Consider now, by way of illustration, an optical imaging system of the kind used as a conventional camera objective. In order to select the central rays, which produce a more exact picture, a circular aperture stop (usually an iris diaphragm) is fitted in the optical system, usually in such a way that the optical system is essentially symmetrical with respect to the plane of the aperture stop. The image monochromator of the invention can be considered, in equivalent terms, by changing this conventional objective system in two steps: first replacing the circular aperture stop by a narrow slit, then replacing this narrow slit by a classical form of monochromator as discussed above.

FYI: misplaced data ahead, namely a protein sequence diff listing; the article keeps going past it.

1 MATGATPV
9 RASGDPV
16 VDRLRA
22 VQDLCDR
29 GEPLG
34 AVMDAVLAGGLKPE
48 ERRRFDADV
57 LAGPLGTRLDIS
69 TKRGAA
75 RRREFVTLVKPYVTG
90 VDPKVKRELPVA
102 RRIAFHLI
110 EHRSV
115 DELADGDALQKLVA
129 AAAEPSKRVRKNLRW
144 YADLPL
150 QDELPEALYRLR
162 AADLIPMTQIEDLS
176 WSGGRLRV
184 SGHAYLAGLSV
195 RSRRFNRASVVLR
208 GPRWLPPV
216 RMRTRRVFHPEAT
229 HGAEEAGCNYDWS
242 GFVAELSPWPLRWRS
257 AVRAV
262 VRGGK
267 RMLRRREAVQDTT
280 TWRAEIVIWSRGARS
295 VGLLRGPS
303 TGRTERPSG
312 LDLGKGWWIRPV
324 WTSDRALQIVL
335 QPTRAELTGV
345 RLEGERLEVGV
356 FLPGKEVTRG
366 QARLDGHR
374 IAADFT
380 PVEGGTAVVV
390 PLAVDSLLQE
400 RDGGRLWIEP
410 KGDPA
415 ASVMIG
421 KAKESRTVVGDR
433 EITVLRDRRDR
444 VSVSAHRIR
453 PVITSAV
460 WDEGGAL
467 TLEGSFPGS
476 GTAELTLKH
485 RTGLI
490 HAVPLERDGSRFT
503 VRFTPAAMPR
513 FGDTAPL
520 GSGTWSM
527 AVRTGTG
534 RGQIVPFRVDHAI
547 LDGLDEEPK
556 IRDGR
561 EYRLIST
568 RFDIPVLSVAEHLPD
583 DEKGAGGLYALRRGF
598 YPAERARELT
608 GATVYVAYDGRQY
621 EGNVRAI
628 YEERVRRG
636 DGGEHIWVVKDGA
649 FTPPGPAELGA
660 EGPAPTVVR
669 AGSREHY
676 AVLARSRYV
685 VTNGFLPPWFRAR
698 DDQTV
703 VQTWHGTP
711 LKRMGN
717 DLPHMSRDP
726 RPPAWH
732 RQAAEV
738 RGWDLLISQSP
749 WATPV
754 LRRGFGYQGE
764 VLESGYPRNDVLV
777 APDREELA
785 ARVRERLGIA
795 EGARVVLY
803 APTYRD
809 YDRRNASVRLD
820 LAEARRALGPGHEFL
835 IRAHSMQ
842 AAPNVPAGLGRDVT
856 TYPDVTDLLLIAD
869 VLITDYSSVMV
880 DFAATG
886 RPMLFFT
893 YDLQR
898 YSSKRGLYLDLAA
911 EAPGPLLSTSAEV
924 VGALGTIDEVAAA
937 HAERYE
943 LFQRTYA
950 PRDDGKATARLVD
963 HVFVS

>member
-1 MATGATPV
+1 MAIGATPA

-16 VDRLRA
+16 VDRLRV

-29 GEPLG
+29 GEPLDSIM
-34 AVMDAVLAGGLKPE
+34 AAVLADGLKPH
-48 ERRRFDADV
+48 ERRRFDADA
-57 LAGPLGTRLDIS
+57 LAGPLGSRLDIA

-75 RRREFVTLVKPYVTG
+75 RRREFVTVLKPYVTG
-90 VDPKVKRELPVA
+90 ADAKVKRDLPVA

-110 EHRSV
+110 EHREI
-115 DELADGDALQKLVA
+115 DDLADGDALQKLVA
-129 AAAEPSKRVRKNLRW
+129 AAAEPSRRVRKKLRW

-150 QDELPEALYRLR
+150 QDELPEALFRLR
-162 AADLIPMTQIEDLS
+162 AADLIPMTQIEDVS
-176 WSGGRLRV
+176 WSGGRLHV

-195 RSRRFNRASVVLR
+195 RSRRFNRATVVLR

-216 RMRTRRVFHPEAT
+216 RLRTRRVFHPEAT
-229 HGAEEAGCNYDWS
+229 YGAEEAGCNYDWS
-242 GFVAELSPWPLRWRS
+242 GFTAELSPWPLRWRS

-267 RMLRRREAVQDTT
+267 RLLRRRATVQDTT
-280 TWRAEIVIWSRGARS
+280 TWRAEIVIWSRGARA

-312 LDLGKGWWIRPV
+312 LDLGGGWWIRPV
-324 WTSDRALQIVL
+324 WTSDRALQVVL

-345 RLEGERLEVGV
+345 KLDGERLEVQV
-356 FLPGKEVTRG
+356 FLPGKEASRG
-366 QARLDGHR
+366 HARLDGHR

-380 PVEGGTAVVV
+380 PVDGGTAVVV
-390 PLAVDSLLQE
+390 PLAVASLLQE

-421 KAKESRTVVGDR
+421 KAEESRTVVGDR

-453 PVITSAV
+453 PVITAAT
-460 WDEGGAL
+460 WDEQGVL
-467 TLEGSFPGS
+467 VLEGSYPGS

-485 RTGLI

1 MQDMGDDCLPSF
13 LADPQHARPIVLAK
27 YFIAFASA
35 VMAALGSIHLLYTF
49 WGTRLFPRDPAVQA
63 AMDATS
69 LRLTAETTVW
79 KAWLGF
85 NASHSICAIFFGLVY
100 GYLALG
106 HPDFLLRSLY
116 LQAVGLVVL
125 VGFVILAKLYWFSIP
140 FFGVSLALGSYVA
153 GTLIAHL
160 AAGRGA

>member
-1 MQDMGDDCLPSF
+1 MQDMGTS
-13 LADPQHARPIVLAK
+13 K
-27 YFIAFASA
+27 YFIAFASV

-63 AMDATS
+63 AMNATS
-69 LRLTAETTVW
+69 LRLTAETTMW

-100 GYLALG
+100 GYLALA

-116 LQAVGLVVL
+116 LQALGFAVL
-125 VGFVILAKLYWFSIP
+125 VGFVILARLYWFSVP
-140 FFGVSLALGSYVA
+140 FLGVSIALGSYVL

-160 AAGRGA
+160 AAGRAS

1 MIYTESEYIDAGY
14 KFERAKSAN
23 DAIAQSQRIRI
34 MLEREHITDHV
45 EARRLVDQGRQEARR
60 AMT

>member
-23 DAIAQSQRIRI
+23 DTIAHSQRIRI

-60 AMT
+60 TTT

In the invention there are two imaging systems. Firstly, there is the outer imaging system in which, like in an ordinary camera objective, the rays from the outside world are collected by a lens and then, after selecting the centremost rays (as defined by the slits), these are imaged for example in the form of a picture on a photographic film, image intensifier tube or the like. Secondly, there is the further inner imaging system which images the rays incident on the input slit on the output slit, in this process accepting only a narrow wavelength band.
The inner imaging system is incorporated into the outer imaging system so that the rays reaching the dispersive means are slightly out of focus, the actual degree of divergency or convergency being selected as a compromise between, on the one hand: